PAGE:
ASPEN, Colo. (AP) — The top commander of U.S. special operations forces said Wednesday that Osama bin Laden's al-Qaida is bloodied and "nearing its end," but he warned the next generation of militants could keep special operations fighting for a decade to come.
Navy SEAL Adm. Eric T. Olson described the killing of bin Laden by a special operations raid on May 2 as a near-killing blow for what he called "al-Qaida 1.0," as created by bin Laden and led from his hideout in Pakistan.
Olson said the group had already lost steam because of the revolts of the Arab Spring, which proved the Muslim world did not need al-Qaida to bring down governments, from Tunisia to Egypt.
"I think the death of bin Laden was an uppercut to the jaw," Olson told a packed crowd, opening the Aspen Security Forum. "It just knocked them on their heels."
Olson echoed other administration officials who are predicting al-Qaida's demise if a few more key leaders can be eliminated.
But the four-star admiral warned of the fight to come against what he called al-Qaida 2.0, with new leaders like American-born radical cleric Anwar al-Awlaki in Yemen, who Olson said understands America better than Americans understand him.
"It will morph, it will disperse," he said of the movement. "It will become in some ways more westernized, (with) dual passport holders" and "fewer cave dwellers," he said.
Olson said others like al-Awlaki will probably refine their message to appeal to a wider audience, and seek ungoverned spaces to operate from, where they can smuggle in weapons and train their followers. He described how current offshoots like al-Awlaki's al-Qaida of the Arabian Peninsula in Yemen are cooperating with militants in Somalia, describing what he called an "invisible bridge" between the two.
Nor did the admiral write off bin Laden's successor, Ayman al-Zawahri. He said al-Zawahri had not yet put his stamp on the original organization, so U.S. counterterrorist forces do not yet know what kind of threat his leadership will present.
Olson agreed with the White House's newly announced policy to strike terrorists through focused action rather than full-scale invasion, preferably by training and working with the host country's forces. He cautioned against thinking raids would solve all U.S. foreign policy problems.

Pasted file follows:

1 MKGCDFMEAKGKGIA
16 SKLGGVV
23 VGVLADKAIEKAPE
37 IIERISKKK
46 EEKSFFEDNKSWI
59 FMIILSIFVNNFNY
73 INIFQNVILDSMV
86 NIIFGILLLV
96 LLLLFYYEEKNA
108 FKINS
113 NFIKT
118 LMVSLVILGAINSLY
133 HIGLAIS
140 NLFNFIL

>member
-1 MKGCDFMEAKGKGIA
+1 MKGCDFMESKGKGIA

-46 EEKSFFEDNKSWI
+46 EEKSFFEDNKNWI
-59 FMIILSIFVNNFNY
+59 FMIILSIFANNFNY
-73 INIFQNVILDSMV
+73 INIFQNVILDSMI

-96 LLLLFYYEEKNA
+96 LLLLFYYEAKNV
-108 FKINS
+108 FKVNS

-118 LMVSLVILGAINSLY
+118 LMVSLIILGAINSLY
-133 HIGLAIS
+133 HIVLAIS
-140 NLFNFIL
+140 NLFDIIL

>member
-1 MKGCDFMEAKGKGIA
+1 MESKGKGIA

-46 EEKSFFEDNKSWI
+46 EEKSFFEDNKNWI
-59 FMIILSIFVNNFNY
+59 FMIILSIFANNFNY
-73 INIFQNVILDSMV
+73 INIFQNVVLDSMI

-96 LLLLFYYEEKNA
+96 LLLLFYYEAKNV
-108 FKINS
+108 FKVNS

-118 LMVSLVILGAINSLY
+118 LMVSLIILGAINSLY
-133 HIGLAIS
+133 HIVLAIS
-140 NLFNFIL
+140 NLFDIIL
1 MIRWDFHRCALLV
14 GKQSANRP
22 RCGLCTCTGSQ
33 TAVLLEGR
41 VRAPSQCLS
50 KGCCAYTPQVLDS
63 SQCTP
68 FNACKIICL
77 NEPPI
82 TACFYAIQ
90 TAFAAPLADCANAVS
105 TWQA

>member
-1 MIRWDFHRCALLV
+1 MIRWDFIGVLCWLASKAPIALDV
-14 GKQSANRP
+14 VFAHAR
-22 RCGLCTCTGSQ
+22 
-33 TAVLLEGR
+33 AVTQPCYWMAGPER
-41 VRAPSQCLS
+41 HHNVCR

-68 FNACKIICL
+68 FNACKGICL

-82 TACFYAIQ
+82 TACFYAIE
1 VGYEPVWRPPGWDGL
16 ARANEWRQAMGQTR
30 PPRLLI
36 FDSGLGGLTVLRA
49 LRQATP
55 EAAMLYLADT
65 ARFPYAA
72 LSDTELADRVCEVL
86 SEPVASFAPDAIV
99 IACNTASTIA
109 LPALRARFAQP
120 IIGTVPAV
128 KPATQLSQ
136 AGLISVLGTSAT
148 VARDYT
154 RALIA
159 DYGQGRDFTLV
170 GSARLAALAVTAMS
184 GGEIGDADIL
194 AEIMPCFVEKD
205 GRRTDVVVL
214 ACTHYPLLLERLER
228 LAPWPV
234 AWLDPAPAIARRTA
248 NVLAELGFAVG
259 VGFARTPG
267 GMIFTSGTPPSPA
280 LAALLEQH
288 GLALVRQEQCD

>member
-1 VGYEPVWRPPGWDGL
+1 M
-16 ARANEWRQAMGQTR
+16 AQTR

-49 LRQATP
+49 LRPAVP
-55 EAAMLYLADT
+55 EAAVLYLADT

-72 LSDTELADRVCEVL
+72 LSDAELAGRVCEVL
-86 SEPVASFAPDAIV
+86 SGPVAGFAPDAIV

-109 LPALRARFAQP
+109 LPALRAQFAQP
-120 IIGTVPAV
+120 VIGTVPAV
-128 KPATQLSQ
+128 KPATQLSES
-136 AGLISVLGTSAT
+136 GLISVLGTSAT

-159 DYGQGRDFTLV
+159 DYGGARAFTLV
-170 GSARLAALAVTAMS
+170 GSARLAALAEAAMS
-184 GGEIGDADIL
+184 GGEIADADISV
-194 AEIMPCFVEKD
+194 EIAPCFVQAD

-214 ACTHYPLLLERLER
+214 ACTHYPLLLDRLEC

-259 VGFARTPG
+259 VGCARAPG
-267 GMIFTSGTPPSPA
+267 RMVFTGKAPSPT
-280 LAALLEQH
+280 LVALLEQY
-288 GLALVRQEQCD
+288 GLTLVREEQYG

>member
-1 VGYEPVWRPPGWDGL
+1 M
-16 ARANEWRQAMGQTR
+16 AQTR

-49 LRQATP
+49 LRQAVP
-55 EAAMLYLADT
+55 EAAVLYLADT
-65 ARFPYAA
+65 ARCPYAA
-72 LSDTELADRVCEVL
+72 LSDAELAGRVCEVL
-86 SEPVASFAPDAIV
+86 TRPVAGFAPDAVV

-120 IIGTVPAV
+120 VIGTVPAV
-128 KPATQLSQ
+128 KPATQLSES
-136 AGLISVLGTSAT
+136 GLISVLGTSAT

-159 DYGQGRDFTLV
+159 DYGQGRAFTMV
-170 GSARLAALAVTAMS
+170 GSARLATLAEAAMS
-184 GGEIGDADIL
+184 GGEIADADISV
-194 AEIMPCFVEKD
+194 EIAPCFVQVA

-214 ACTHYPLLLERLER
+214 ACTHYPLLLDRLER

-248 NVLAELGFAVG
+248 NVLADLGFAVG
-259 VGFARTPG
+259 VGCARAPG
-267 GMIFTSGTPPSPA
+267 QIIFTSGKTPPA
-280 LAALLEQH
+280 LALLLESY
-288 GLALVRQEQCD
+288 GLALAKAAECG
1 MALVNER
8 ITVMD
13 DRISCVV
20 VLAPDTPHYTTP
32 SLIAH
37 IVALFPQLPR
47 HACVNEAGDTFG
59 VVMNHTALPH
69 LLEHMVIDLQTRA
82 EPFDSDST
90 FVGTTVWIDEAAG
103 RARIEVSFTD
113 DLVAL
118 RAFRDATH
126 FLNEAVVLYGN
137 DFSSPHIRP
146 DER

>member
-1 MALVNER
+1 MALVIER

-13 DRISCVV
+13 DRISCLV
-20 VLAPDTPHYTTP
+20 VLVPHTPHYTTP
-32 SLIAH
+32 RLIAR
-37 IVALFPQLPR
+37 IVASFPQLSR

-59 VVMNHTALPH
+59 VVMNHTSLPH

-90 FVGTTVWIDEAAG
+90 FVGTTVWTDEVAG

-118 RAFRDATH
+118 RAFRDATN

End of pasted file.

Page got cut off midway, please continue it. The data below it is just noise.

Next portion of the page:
"This idea of being able to wait over the horizon and spring over and chop off heads doesn't really work," he said, describing the "yin and yang" of special operations as including capture-and-kill raids as well as long-term engagement with host countries' militaries. The latter involves U.S. troops "developing long-term relationships, learning languages, meeting people, studying histories, learning black markets."
"If you don't know that, you won't be an effective counterterrorism force," Olson said.
Olson said the fight against all versions of al-Qaida could keep U.S. special operations troops deploying at the same pace for another decade, even as U.S. conventional forces draw down from places like Iraq and Afghanistan.
The admiral said that will keep the pressure on his already frayed force, which is now seeing the departure of many mid-level troops who joined just after the attacks of Sept. 11, 2001, and have gotten worn out by the pace of constant deployments. The Special Operations Command has nearly doubled in size since the attacks, from 32,000 to some 60,000, including units like SEALs, Army Special Forces Green Berets and Rangers, and Marine Special Operators. But Olson said nearly half that force is deployed at any one time, and that tempo is taking its toll on troops and their families, resulting in divorces or separations.
Currently the longest serving Navy SEAL, Olson is less than two weeks from retiring after 38 years of service. He'll be replaced by another Navy SEAL: Adm. Bill McRaven, the commander of the raid that got bin Laden.